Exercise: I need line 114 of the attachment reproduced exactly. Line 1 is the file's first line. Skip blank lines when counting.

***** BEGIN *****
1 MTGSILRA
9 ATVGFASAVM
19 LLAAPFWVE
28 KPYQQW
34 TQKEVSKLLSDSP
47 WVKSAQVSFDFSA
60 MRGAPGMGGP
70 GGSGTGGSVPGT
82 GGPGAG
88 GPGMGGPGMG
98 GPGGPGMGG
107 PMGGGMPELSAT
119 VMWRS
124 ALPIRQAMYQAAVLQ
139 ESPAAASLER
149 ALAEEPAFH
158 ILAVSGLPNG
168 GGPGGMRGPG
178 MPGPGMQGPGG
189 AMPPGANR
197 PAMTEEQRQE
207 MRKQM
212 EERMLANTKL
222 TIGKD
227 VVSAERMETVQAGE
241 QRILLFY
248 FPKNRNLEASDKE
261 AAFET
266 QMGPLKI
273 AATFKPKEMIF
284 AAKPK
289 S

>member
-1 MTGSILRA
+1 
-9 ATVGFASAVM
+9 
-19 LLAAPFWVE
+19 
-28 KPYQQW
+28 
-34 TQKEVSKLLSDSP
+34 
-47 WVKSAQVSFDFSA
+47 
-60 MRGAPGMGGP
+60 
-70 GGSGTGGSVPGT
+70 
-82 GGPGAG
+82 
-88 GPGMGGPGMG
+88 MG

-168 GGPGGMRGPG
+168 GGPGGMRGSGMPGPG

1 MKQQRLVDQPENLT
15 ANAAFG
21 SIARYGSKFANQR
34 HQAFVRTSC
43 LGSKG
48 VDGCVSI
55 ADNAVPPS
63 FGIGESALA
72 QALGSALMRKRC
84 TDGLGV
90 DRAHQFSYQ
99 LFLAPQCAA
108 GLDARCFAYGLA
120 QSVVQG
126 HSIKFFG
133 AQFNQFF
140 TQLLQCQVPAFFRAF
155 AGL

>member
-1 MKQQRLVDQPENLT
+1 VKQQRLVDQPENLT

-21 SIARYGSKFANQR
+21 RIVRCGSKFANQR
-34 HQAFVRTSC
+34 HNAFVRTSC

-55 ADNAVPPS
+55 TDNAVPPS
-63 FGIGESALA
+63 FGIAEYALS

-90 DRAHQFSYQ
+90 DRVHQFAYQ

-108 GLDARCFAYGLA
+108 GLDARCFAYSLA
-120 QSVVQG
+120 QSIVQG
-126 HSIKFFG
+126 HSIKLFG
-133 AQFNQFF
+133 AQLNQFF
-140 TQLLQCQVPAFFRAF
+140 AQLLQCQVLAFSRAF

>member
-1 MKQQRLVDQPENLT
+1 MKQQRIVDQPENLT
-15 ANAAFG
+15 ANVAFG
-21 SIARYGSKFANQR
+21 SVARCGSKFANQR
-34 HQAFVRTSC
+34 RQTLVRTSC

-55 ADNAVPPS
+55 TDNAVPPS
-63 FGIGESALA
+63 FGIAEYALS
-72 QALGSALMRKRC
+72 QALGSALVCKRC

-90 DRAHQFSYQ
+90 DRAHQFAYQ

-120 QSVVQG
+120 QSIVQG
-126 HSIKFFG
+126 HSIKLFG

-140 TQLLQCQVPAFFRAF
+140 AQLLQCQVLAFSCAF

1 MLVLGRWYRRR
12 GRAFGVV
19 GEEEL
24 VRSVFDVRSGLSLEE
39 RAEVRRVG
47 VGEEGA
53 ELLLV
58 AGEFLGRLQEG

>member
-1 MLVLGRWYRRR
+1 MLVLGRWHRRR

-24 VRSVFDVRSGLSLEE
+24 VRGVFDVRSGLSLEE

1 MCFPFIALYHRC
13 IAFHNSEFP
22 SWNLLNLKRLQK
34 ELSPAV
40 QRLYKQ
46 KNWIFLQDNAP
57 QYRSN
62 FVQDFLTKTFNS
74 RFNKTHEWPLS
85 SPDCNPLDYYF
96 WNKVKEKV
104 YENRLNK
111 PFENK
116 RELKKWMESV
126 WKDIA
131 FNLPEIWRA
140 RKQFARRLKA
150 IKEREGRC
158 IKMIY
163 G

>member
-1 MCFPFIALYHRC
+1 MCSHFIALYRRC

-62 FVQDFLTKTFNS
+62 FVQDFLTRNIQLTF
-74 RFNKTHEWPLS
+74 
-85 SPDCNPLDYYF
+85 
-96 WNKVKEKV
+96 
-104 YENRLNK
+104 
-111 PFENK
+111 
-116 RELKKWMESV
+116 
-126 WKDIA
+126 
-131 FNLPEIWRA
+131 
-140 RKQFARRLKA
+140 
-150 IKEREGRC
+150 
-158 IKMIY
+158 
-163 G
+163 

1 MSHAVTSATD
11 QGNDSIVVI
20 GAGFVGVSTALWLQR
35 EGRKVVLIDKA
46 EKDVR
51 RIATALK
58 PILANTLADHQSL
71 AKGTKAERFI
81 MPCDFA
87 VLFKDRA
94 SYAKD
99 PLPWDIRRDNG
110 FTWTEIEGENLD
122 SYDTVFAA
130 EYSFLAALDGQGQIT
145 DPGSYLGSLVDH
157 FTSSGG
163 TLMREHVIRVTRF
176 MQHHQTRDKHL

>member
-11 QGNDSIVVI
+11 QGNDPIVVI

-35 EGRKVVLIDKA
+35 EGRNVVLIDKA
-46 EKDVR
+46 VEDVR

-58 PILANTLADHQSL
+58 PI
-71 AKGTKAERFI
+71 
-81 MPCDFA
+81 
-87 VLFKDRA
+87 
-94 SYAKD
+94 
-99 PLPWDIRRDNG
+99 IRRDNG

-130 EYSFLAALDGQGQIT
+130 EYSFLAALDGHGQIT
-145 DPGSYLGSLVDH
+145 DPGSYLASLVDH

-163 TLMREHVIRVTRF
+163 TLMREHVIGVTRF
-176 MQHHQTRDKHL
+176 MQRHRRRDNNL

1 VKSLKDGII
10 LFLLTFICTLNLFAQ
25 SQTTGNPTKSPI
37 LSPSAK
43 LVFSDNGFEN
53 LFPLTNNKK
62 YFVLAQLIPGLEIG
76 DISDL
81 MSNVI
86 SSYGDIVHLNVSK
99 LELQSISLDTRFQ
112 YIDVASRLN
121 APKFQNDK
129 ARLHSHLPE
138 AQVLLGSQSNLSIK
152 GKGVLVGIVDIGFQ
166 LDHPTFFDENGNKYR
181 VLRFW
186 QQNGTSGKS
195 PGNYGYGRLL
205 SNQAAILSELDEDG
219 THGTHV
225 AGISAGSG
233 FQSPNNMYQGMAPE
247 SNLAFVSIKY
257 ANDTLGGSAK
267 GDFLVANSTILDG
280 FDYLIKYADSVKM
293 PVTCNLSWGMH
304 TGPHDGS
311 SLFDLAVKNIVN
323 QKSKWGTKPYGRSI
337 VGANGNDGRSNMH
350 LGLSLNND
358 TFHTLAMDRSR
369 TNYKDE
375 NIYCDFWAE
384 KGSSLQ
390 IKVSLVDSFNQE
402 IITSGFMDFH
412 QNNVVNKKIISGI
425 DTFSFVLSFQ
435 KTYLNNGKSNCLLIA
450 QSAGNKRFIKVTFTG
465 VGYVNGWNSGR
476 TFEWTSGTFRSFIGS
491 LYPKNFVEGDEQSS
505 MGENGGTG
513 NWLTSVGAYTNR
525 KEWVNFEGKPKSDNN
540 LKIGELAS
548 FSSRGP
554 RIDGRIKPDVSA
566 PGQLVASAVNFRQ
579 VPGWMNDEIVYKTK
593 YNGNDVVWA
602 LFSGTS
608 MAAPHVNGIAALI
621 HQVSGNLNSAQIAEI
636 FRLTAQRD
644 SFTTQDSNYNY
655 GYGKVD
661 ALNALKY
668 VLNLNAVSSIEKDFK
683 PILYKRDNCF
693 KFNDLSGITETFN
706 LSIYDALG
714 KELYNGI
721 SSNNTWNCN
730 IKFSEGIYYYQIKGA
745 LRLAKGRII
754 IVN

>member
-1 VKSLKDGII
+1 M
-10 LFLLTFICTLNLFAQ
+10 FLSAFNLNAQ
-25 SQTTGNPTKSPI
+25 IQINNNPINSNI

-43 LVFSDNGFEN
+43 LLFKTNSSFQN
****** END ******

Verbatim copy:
-120 QSVVQG